Sports injuries, arthritis and fractures are not only incredibly painful, they can dramatically impact a person’s ability to live a normal life. That’s why Orthopaedic Surgeon Prof Greg Bain finds it so rewarding when he can deliver successful outcomes for his patients.
“My job is satisfying because many of my patients go from being in pain and disabled – to getting back to an active lifestyle,” says Greg.
“I love being able to use minimally invasive techniques, including arthroscopy, to solve their problems. It’s performed as a day case, causes less pain, and enables a faster rehabilitation. It is a better outcome for the patient.”
But Greg’s career path wasn’t always clear cut. He was a bit of a sport fanatic, and initially considered being an engineer, before finally deciding to study medicine. By pursuing orthopaedic surgery, Greg discovered he was able to incorporate each of his interests into one line of work.
“I was always interested in sports, and I was mechanically-minded. I realised as a medical student, I could look at x-rays and see the fracture configuration and deformities. It naturally made sense to me, how it works and how we should put it back together.”
Greg is Professor of Upper Limb Surgery and Research at Flinders University. Upper limb is the arm – collar bone to the fingertip and everything in between. Flinders University is well resourced and allows him to be involved in teaching and research.
“A lot of my research is in the mechanics of joints. I’ve now edited six books. These are a bit like children, you don’t like to have favourites. But I am fond of my new book on Elbow surgical techniques, and normal and pathological anatomy of the shoulder. This academic role also allows me to engage with many national and international professional organisations.”
Greg is currently President of the Asia Pacific Wrist Association, and deputy editor of the Journal of Wrist Surgery. These academic pursuits have led to invitations to meetings all over the world, discussing new and evolving concepts of surgical reconstruction of the upper limb.
“These aspects allow me to think globally, but act locally,” says Greg.
“We’ve (also) developed a concept, the shoulder crane, which explains how the shoulder works, and enables us to better understand the way to rehabilitate and often avoid the need for surgery. At Flinders and in my private practice, I’ve also been developing complex custom-made joint replacements. We take a CT scan of the deformed shoulder and with computer modelling compare it to the opposite side to define the area of abnormality. We then print a 3D Plastic model as a ‘trial of operation’. The real model is a 3D titanium print which is used to fill the void. Then we do a conventional shoulder replacement on top of the 3D printed metallic bone. This can be complex! The challenge is to be sure it is all perfect. The plastic 3D models help a lot. Everything is triple checked to make it perfect. Follow up scans have shown it is within 1mm, so we still have room to improve!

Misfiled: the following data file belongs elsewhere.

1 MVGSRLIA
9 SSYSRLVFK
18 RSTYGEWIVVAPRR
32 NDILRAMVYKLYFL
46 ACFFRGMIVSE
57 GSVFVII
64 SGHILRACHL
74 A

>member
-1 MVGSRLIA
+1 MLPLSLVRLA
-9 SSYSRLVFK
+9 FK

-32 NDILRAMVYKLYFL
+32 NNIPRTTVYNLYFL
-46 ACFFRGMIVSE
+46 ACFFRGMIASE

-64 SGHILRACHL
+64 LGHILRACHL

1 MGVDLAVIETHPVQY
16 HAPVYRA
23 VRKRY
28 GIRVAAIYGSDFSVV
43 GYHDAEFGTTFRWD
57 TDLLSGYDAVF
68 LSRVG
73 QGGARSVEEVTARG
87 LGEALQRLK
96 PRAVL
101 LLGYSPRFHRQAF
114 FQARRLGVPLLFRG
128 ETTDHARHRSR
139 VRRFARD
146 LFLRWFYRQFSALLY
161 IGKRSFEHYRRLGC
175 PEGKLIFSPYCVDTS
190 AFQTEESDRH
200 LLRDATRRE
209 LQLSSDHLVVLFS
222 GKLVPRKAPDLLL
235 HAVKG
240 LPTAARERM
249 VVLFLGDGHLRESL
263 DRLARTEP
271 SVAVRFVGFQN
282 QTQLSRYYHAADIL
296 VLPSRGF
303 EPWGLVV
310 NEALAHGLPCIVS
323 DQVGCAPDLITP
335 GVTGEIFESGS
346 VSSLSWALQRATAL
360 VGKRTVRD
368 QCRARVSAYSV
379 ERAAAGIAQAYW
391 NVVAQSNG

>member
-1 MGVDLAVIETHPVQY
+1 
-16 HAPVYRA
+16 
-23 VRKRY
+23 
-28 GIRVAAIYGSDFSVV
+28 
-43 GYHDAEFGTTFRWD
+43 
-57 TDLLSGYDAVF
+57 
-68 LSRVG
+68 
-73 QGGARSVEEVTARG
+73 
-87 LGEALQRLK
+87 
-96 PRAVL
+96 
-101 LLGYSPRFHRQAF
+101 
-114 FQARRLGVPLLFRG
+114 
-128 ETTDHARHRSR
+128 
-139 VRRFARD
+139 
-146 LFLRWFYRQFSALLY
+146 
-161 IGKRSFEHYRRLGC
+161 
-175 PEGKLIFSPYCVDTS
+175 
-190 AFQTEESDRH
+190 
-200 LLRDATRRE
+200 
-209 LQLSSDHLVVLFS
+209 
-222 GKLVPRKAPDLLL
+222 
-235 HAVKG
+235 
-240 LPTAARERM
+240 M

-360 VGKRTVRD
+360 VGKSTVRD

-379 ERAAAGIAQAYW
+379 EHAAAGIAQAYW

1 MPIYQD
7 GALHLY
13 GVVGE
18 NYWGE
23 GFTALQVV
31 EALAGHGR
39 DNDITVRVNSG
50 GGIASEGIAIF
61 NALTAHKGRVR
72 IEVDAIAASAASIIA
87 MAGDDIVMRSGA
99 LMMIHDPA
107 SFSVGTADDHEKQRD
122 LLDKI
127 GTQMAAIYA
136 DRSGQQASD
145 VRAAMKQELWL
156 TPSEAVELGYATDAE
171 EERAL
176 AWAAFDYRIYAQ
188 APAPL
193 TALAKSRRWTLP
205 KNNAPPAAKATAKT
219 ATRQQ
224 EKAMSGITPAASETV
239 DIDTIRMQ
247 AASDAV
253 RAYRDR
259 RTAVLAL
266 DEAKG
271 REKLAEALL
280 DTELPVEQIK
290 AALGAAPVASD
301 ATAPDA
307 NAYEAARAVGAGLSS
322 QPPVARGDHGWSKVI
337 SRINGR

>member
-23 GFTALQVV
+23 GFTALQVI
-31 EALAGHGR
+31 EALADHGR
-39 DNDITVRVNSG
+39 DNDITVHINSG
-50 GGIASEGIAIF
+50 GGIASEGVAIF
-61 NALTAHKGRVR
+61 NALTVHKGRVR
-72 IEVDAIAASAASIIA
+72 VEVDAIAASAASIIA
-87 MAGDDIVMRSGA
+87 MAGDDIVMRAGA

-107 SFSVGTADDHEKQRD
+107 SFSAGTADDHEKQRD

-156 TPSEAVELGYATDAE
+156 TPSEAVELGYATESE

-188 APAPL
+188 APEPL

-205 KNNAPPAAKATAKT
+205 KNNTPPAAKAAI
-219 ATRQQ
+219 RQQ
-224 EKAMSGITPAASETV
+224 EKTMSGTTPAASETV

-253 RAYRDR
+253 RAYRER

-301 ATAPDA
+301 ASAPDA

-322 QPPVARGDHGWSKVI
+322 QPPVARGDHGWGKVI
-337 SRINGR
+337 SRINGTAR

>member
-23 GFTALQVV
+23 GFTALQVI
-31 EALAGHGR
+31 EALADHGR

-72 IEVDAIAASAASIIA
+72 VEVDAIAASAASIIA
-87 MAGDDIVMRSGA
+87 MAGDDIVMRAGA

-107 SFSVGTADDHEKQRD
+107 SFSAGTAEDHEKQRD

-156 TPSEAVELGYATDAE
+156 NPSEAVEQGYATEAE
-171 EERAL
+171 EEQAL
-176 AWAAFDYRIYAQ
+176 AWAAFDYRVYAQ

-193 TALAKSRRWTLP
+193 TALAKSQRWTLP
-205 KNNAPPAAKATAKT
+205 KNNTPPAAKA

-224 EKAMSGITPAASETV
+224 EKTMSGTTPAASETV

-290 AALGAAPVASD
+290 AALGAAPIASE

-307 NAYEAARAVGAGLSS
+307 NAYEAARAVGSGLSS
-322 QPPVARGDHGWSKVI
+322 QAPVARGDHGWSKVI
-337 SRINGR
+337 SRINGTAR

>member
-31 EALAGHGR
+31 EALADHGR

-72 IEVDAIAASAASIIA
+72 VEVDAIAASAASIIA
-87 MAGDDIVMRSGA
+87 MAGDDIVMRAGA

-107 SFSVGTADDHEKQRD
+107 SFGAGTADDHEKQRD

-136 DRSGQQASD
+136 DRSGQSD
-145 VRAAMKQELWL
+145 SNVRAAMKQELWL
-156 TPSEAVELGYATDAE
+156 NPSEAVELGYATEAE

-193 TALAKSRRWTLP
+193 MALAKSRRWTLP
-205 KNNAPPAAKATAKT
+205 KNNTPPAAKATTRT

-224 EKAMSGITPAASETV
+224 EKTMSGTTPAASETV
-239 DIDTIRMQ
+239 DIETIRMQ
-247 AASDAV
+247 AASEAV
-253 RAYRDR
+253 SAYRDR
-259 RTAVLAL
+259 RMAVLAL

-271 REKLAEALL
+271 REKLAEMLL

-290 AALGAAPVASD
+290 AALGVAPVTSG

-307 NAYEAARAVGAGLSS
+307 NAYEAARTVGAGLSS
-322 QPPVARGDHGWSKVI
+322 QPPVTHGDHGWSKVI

“It’s nice to be able to bring these new advanced concepts into the medical arena.”
As a footy and sports fan, Greg also relishes the opportunity to get elite players – many of whom are well-known professionals – back to playing as soon as possible.
Previously patients with a shoulder dislocation would undergo shoulder arthroscopic reconstructive surgery. This helps most athletes, but some will re-dislocate their shoulder, especially with footy.
“We now do many more bone reconstructions in the shoulder. The shoulder is much more robust with the bone to bone healing. Players can get back to playing quicker, often at four months. But more importantly, they have a much lower chance of re-dislocating, reduced from 10 to 20 per cent down to three per cent.”
Greg believes that to be a good surgeon, you first have to be a good doctor. “Good doctors are understanding, empathetic, and can relate to the patients,” he says.
“In terms of surgery, you need to be able to identify the correct patients for surgery. Not every surgery will work for every patient, or every stage of the disease. There are certainly times and situations where surgery is not the best option. We all cope differently with the stresses of surgery, time off work, or even have a ‘tricky ticker’. The most important thing is to identify the one’s that shouldn’t have surgery.
Greg enjoys working as a visiting specialist at North Eastern because it’s a community-focused hospital.
“One of the best tests is how many of the nurses have been at a hospital for more than 10 years. At North Eastern, many nurses have been there much longer than 10 years, which shows they like working there. It’s always had a friendly atmosphere, which comes down to the nursing staff and leadership. They’ve created a friendly environment, which is good for me, as its more enjoyable. I find this makes patients feel more at ease. It just helps in so many ways!”
For further information – www.gregbain.com.au